Restaurant review

The Banks Fish House might need a stronger hook

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In a city awash with seafood, is this Back Bay newcomer distinctive enough to keep us coming back?


The Banks signature lobster dish. / Photo by Brian Samuels

Photos on the website and walls of the Banks Fish House – salt-washed boats, dark islands, proud weather-worn fishermen – wordlessly signal the house to many who live and work on the coast of New England. As I crouch down in a corner cabin for my first dinner in Boston in months, they remind me of my own family’s sailors, fishermen and lobster boats who can tell the water temperature by the way the wind is blowing. “Salinity is near godliness” proclaims the cream-colored menu printed on heavy, sturdy card stock, and this exaltation of deep-water resistance to awe-inspiring and divine stature would seem, at least at first, to serve a good purpose. to see Banks Fish House, which opened in July 2021: it appears to be an ode to the northeastern coastal fishing community in the elegant traps of Back Bay. It turns out that the place excels in many areas, namely those for which opulent liners are known: hospitality, design, comfort. In others, however, it lacks a bit of seasoning – an element, beyond a single clever joke, that clearly conveys a distinct perspective through food and drink. Himmel Hospitality Group, owner of Banks Fish House, is behind some of the city’s most iconic local restaurants – Grill 23, Harvest, Bistro du Midi – and interestingly their latest restaurant is their first business focused on seafood. But you can throw a cod and go to a seafood restaurant in Boston. What sets this one apart?

The place certainly looks lovely. Where the “fish house” is generally reminiscent of humble clapboard quarters, the banks simply shine. The towering ceilings and large windows allow natural light to flow through an inviting color palette of browns, blues and grays that evoke the interiors of oyster shells and the moody ocean sky. Nautical light fixtures illuminate two floors of seating in high-back leather armchairs, and while the vibe is formal enough to keep the music soft and subtle in the dining room, it’s also quite fun to bang up some Kaytranada songs. in the bathroom.

A glimpse of the new Back Bay seafood restaurant from a large Boston restaurant group. / Photo by Brian Samuels

Himmel’s proven hospitality is still present in the space. It’s a warm and elegant ilk: the waiters quietly support you when you are engrossed in a conversation with dining room friends and remain keenly attentive to eye contact when you want to order oysters served on thrones of crushed ice, a glass of brine, coastal white wine, or a well-made cocktail. On a late summer visit, for example, the Beach Rose Fizz ($ 13) – beach rose syrup and cardamom-gin with lime, egg white, and soda – also rolled out. pleasantly than a reading on the beach, as is the herbaceous white sangria at the restaurant. ($ 13). On the flip side, while I’m excited about the more and more thoughtfulness of soft drinks in Boston, here the Cherry Lime Tonic ($ 7) with a rainier cherry and pepper shrub was distracting and overly sweet. when I opted for a mocktail at lunchtime.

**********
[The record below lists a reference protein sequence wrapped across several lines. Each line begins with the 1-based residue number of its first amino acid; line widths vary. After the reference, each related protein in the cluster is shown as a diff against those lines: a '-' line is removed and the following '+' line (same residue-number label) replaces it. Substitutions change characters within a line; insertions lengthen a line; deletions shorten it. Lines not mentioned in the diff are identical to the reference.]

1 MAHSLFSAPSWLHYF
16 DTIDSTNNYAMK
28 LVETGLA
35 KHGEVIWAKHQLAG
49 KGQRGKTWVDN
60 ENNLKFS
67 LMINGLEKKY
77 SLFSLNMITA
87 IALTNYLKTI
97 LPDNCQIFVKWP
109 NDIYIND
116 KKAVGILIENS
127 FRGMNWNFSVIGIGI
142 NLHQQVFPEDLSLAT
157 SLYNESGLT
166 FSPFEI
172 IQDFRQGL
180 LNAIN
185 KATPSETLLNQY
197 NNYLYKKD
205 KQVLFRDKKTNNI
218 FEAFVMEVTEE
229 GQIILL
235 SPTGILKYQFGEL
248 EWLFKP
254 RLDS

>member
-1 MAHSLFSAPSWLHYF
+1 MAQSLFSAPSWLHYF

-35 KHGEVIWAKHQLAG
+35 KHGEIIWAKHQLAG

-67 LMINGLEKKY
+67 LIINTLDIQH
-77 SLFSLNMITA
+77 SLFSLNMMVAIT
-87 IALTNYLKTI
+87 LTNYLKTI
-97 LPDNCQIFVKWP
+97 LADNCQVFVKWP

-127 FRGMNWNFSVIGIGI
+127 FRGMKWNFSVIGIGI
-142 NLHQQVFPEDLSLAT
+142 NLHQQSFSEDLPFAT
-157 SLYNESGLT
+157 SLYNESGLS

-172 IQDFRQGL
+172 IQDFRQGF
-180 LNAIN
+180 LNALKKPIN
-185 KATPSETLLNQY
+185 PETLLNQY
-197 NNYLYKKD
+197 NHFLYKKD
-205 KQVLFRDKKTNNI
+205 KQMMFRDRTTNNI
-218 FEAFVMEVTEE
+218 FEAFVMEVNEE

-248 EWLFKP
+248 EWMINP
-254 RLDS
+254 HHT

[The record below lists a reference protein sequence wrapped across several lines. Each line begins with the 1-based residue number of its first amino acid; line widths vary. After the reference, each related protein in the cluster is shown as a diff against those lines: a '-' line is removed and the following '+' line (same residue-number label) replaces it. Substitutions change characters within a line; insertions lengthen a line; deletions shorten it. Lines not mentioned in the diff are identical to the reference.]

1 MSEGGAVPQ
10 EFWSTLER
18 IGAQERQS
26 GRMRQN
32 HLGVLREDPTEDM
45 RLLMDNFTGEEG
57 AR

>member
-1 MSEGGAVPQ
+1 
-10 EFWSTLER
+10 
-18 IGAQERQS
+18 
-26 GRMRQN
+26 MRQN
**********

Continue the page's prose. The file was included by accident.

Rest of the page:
Speaking of distractions: When it comes to food, the menu seems hazy as it aims to please everyone – a recipe, usually, to leave everyone a little hungry. It covers expensive cuts of meat and flatbreads topped with seafood (with the option of adding caviar). At one point, there may be newspaper-lined fried seafood baskets, humble po ‘boys, and a short rib burger with jalapeño jack cheese. there is also salmon crudo with yuzu kosho vinaigrette, crispy fish tacos with kimchi salad and cuttlefish spaghetti with United and mussels. It all clearly comes from a place of affection: restaurateur Chris Himmel grew up fishing for tuna off Cape Ann, while chef Robert Sisca exercised his passion for seafood at Bistro du Midi and Garde East. on the Vineyard. The desire to do it all, however, results in a scattered selection. That Sisca could maneuver to port, then to starboard, then to port again, on a dime is quite an achievement. It is also difficult to say where the banks are going.